As researchers strive to track and consist of the coronavirus outbreak, misguiding details about the international spread of the virus continues to flourish on the internet.
Here’s how a decade-old map revealing worldwide flight was used incorrectly by news sites across the world, leading to headings such as “New map reveals no nation safe from coronavirus tentacles” and “Frightening map reveals how thousands of Wuhan tourists might have spread out coronavirus to 400 cities worldwide.”
How did it begin?
Earlier this month, the World Population Task, at the University of Southampton, published research study predicting where people from Wuhan, where the virus originated, had taken a trip to in the two weeks prior to the city entered into quarantine lockdown.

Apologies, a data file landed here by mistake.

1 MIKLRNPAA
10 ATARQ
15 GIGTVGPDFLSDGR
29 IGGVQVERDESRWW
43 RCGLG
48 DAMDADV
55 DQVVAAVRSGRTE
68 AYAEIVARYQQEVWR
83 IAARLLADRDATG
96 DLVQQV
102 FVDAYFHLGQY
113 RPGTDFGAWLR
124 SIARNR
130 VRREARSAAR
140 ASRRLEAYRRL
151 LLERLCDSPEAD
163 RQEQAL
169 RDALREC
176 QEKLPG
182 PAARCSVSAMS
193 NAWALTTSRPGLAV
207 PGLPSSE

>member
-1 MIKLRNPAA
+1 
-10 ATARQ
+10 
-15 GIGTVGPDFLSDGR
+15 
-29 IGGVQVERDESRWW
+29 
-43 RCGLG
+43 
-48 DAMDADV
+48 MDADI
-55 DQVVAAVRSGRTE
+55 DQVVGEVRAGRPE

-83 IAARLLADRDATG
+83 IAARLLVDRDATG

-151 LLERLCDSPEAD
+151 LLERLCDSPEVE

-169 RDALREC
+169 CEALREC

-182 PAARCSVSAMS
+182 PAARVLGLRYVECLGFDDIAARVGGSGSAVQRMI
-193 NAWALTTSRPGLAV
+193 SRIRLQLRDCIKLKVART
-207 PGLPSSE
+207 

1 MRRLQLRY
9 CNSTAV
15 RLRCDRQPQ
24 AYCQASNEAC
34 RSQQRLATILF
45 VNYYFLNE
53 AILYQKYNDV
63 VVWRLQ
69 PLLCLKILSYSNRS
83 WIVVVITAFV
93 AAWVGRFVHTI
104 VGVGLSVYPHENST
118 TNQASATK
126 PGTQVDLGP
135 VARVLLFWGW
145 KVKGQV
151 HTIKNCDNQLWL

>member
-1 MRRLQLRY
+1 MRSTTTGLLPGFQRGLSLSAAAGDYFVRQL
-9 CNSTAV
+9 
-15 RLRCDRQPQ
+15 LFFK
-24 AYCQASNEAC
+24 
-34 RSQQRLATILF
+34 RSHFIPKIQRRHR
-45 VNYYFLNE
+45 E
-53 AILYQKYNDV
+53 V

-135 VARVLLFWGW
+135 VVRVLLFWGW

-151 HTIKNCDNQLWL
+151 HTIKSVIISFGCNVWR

Researchers looked at air travel and smart phone information of Wuhan citizens from previous years.
The study approximated nearly 60,000 individuals may have travelled to nearly 400 cities worldwide prior to the Wuhan authorities had actually imposed a restriction on travel.
The researchers posted a series of messages about their deal with Twitter, consisting of one with a map illustrating international flight.
But the post did not describe the map was not part of the study.
Some individuals responded and asked if the graphic – covered in red lines suggesting world flight paths – represented the findings of the study. “No,” the group clarified – it was part of a series of posts and meant to reveal the degree of the international air network – and deleted the tweet.
However “somehow, from this, an incorrect story has spiralled”, the university press workplace told BBC News.
What happened next?
The map appears to have first been gotten by a number of Australian news outlets. It has also appeared in the online editions of the Sun, Daily Mail and City.
The Australian TELEVISION outlet 7News utilized the map in a discussion and posted a social-media video featuring it that has now been viewed more than seven million times.